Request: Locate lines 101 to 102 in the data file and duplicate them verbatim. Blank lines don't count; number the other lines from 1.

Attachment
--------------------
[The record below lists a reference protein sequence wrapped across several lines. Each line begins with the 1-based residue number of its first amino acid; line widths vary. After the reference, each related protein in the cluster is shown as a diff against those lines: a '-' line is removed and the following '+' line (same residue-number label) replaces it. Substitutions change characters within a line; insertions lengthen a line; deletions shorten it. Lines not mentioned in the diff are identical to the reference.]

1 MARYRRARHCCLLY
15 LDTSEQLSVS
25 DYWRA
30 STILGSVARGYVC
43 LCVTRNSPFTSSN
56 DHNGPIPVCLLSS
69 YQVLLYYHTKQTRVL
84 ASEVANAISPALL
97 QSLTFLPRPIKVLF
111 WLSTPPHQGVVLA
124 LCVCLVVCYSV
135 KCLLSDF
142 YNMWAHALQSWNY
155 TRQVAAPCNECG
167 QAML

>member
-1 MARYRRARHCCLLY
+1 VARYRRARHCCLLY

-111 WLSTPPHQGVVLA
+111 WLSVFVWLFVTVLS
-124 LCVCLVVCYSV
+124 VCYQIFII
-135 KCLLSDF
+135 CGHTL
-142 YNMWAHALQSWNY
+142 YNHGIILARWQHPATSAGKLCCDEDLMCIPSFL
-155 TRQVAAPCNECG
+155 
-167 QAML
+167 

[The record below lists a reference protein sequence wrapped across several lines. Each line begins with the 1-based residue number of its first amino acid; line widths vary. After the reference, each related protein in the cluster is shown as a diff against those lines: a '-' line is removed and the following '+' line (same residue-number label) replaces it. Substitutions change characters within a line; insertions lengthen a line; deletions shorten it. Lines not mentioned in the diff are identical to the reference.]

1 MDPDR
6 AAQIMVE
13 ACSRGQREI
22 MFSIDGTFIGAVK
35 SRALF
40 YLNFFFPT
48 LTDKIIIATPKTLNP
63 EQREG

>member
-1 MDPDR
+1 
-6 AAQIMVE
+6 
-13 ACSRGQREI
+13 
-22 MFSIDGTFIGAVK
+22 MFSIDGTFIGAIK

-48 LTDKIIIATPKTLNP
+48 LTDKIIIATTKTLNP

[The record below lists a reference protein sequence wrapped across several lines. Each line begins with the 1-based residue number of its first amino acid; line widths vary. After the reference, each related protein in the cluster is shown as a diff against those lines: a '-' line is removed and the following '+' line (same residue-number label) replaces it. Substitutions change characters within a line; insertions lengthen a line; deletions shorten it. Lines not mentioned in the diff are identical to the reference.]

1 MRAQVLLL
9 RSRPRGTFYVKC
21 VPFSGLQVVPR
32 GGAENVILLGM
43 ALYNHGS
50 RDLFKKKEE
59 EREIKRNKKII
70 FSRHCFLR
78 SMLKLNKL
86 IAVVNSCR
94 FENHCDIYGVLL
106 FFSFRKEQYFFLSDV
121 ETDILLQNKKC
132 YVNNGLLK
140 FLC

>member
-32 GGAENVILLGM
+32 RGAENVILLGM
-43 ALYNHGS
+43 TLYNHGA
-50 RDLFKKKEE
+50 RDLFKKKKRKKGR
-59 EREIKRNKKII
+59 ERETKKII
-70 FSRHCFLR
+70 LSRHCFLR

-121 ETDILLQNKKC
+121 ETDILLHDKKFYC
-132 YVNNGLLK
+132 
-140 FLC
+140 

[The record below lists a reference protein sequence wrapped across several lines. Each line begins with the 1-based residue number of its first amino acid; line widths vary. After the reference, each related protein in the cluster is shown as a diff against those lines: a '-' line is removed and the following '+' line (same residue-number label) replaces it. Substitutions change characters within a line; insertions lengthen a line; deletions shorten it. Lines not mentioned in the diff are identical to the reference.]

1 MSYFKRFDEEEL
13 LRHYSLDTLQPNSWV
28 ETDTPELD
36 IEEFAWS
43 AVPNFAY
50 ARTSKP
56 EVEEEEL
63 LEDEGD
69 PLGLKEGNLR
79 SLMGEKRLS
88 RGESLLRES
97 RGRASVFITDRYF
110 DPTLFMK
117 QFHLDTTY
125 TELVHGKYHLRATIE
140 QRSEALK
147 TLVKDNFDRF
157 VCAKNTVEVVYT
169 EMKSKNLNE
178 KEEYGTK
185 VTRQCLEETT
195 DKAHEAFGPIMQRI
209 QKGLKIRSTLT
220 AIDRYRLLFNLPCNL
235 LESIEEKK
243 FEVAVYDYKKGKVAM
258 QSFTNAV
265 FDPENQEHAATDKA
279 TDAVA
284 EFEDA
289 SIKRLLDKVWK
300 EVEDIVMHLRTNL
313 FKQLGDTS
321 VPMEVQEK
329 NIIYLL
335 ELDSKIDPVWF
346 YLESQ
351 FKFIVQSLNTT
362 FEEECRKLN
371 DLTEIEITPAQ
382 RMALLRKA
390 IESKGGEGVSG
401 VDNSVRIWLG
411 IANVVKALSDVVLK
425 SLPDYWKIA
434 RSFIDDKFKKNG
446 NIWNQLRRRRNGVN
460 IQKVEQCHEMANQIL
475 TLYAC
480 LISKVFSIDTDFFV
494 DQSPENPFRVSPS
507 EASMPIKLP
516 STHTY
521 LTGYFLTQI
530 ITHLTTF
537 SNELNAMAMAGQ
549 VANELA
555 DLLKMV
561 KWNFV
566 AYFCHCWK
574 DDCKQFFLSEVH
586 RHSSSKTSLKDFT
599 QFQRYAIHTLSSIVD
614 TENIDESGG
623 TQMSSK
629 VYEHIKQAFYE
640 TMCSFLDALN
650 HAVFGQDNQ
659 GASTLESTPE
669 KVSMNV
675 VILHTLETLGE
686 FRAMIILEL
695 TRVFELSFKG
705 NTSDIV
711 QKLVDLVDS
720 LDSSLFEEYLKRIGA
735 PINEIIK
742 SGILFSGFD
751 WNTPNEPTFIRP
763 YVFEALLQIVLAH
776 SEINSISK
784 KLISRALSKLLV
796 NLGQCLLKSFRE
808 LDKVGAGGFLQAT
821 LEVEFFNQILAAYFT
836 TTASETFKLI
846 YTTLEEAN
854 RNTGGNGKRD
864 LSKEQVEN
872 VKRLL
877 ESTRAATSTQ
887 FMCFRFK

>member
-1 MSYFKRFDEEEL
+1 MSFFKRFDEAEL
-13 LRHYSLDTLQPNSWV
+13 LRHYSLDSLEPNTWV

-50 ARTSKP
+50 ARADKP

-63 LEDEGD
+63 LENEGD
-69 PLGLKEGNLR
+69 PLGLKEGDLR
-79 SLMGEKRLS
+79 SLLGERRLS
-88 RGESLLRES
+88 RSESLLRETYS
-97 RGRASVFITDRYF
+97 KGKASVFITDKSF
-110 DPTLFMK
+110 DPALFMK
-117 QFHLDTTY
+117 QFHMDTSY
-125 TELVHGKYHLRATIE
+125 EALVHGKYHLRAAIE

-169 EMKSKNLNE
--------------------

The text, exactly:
140 QRSEALK
147 TLVKDNFDRF